Outfitter protests permit bill
Pitkin County may change the way it issues permits to recreational outfitters as the result of a complaint from Dick Jackson of Aspen Paragliding.
Jackson went before the county commissioners Tuesday to protest an itemized bill for about $3,800 for a permit to operate his paragliding business. Much of the billing was for time the county’s planning staff spent in discussion of where, when and if Jackson’s tandem paragliders should be allowed to land in the county’s North Star Nature Preserve. The use of North Star by commercial recreational operations became a major issue in drafting a master plan for the preserve.
In the end, county officials agreed that flat fees should be adopted for outfitters’ permit renewals, for perhaps the same $1,570 currently charged as a deposit with applications. No official action was taken.
Cindy Houben, the county’s planning director, noted that, in the past, the commissioners had directed staffers to bill applicants for county staff hours necessary to process their applications. That includes time staffers spend in public meetings on such applications.
But the North Star management plan meetings last year and early this year drew a great number of comments from the public, with speakers lining up both for and against commercial uses such as Jackson’s.
“No one predicted that when we went into this that North Star was going to blow up in our faces,” said Commissioner Leslie Lamont.
As it is, Houben said, the county’s general fund has been picking up 30 percent of the the cost of reviewing applications by county staff.
“At the end of the day, development is not paying its own way,” Houben said.
Aspen Paragliding was forced to go through a two-step review process, first before the county Planning and Zoning Commission, then before the county commissioners, to receive its permit.
Jackson told the commissioners he was concerned that eventually, the county would send all guide and outfitter businesses through the two-step ordeal. “I have a hard time thinking that that’s justifiable,” Jackson said.
He said he was disturbed by the prospect that every small guide service might have to spend an extra $800 just to go before the county planning and zoning board.
He also argued that if an operation has a Forest Service permit, it is already required to have liability insurance and safety measures in place. He questioned whether it’s appropriate for outfitters to have to get permits from two government agencies.
Commissioners told Jackson there are several reasons that the county has to require commercial recreation services to get county permits. The U.S. Forest Service was putting pressure on the county to regulate such businesses as Western Adventures, a snowmobile tour business operated by Howard Vagneur, several years ago, Lamont explained.
Commissioner Mick Ireland noted that county government ought to be able to have some oversight over recreational operations within its boundaries, and not leave such decisions exclusively to the federal government.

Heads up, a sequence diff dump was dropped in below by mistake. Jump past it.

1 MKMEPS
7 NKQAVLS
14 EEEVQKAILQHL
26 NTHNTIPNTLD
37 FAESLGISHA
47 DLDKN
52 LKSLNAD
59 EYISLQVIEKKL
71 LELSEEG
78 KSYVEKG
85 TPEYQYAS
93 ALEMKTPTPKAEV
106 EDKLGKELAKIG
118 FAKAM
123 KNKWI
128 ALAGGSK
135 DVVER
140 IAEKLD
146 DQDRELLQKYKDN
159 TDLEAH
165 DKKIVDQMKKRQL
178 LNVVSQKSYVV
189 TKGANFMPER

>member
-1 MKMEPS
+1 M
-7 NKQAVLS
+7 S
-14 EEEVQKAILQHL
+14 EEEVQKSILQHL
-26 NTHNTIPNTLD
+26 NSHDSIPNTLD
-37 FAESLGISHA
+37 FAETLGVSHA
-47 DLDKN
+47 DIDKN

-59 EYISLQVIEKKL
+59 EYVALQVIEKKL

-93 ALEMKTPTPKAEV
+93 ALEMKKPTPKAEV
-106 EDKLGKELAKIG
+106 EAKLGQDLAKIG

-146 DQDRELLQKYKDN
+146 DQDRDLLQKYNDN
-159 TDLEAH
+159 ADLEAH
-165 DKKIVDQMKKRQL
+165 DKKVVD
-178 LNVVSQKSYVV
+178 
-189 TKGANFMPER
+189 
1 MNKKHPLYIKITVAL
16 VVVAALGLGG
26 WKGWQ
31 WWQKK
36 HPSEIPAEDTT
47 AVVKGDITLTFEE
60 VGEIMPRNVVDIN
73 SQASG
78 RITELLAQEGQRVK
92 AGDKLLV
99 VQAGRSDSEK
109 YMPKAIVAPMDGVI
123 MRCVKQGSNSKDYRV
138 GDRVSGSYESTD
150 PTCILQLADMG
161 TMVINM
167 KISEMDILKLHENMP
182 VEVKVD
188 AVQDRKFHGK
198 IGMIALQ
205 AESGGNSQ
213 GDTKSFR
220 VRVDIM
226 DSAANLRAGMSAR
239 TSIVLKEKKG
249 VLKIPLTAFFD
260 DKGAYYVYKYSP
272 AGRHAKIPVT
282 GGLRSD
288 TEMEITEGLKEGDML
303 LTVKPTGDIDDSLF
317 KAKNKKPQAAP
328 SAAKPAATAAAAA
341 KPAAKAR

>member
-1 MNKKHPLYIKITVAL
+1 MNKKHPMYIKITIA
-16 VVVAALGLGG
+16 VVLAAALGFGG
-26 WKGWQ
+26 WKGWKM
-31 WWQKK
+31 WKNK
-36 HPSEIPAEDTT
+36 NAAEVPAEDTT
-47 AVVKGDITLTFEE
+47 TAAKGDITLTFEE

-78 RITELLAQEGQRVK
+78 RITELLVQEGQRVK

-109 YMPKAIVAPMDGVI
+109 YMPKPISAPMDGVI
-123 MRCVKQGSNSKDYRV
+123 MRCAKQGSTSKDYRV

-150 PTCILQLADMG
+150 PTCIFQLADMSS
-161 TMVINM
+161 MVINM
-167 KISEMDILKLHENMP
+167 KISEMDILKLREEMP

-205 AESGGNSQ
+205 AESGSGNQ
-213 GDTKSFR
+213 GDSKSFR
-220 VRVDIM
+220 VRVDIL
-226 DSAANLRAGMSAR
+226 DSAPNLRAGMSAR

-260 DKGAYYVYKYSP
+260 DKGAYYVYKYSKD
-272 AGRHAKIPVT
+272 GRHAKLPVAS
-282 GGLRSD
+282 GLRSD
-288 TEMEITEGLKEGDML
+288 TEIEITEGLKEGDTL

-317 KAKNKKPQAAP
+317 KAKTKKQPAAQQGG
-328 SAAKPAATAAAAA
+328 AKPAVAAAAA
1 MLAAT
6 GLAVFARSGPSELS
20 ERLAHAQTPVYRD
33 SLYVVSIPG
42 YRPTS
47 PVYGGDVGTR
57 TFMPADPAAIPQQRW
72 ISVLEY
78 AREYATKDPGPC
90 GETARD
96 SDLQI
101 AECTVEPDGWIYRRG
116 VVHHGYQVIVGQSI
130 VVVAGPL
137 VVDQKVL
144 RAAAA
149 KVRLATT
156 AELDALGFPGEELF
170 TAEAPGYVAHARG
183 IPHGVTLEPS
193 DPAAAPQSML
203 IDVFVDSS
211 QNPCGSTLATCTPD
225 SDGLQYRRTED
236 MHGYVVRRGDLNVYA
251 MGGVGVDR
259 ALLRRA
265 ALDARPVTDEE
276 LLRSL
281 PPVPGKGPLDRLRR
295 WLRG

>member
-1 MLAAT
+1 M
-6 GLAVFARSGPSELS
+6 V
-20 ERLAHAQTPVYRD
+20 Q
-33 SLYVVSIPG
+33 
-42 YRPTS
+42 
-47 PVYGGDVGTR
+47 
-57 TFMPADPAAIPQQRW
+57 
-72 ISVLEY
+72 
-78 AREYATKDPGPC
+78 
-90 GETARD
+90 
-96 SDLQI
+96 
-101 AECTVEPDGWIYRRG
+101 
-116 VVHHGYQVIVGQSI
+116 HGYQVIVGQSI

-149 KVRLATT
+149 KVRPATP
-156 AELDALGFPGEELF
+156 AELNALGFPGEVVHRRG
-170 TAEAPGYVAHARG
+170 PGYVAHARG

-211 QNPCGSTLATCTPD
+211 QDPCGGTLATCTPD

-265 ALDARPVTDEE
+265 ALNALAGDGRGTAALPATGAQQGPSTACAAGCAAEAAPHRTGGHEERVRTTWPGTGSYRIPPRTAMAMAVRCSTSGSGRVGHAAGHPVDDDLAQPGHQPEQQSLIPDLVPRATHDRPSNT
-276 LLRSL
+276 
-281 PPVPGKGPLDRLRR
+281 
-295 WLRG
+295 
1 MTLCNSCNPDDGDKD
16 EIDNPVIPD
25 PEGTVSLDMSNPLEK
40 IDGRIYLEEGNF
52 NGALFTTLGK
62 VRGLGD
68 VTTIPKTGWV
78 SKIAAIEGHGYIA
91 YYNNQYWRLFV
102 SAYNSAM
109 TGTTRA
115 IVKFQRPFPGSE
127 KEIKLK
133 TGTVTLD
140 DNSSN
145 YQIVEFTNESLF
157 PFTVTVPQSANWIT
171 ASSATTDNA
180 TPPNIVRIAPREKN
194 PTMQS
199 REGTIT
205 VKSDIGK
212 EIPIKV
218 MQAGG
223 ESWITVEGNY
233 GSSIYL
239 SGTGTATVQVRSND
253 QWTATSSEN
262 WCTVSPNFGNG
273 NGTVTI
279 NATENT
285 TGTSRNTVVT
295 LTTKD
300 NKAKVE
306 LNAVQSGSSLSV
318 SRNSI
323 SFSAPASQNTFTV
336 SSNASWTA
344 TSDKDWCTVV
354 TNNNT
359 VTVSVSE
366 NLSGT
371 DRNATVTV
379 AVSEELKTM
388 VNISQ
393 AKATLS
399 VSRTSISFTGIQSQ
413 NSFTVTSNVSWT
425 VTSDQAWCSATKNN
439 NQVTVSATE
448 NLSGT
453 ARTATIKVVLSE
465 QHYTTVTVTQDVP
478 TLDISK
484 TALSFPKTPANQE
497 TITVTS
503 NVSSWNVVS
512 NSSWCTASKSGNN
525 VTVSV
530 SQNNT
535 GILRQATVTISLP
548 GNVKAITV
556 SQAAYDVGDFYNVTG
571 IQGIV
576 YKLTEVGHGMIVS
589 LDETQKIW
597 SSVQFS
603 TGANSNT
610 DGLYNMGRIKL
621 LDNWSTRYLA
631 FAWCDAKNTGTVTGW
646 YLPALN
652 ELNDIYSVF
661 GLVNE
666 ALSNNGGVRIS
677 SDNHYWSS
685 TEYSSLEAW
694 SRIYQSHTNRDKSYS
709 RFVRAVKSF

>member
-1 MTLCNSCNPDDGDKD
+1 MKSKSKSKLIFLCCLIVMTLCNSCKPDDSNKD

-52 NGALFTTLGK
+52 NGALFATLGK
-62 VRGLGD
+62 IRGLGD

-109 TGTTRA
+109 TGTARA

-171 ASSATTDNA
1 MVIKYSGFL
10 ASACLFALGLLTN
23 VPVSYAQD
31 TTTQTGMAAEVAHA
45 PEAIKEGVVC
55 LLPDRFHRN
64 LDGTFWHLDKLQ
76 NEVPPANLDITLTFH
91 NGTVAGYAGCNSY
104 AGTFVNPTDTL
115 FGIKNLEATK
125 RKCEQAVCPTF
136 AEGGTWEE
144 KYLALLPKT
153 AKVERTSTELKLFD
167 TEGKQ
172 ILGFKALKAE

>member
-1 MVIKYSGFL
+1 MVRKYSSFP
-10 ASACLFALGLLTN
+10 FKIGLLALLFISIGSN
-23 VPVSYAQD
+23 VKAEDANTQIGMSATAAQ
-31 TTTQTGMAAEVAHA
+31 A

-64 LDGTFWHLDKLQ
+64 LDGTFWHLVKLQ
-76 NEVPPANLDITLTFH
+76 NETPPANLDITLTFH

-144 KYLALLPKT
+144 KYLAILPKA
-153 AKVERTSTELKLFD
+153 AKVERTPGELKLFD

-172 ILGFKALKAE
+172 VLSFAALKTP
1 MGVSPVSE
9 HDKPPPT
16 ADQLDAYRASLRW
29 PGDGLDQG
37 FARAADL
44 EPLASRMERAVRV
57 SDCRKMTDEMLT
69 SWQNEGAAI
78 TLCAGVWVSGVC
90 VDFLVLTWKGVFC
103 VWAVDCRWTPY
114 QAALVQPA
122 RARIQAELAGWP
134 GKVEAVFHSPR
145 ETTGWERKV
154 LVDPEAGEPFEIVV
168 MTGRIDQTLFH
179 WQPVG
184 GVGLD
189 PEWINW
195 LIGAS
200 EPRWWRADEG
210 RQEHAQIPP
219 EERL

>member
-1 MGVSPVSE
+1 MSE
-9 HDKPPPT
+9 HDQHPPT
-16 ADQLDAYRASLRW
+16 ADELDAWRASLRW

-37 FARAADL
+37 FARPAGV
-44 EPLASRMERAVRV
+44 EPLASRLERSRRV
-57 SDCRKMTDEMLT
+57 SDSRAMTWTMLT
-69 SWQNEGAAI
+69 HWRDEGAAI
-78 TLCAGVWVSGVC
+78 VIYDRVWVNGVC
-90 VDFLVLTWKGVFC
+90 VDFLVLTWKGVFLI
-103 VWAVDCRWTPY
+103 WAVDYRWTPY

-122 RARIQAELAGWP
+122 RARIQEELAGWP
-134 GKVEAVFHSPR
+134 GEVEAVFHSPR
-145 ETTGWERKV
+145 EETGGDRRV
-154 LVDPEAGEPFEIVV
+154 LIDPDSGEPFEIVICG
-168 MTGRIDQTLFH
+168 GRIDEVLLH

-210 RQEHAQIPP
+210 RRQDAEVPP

“I don’t want Scott McInnis to be able to decide that it’s appropriate to allow an operation with 4,000 mountain bikes on the back side of Aspen Mountain,” Ireland said.
Houben added that some coordination should exist between the county and the Forest Service on how both commercial recreation and independent recreation should be managed in the county.
“That’s why we’ve been developing things like the Richmond Ridge planning process,” she said. In that series of meetings, the county and the Forest Service hammered out numerous management compromises which ultimately found their way into the proposed management plan for the White River National Forest.
Commissioners suggested that the planning staff back off on Jackson’s bill and charge more of the expenses from his application to the county’s general fund.
Commissioner Patti Clapper called for a one-step process for all outfitter permits. Ireland called for a flat fee for existing outfitters who don’t propose expansion. But Ireland said he wants to see a two-step review for new and expanding operations.
Commission Chairwoman Shellie Roy Harper cautioned that the reason county government has gotten involved in more things and gotten bigger in recent years is that people have demanded it.
“Increasingly, people who live in the county are asking the county to manage things,” she said.
Support Local Journalism
Support Local Journalism
Readers around Aspen and Snowmass Village make the Aspen Times’ work possible. Your financial contribution supports our efforts to deliver quality, locally relevant journalism.
Now more than ever, your support is critical to help us keep our community informed about the evolving coronavirus pandemic and the impact it is having locally. Every contribution, however large or small, will make a difference.
Each donation will be used exclusively for the development and creation of increased news coverage.
Start a dialogue, stay on topic and be civil.
If you don't follow the rules, your comment may be deleted.
User Legend: Moderator Trusted User
After nine months of being shuttered due to the COVID-19 crisis, the Wheeler Opera House will reopen for local acts. A touchless reservation system will be open to 53 people for in-person at the venue. Online live streaming also will be available.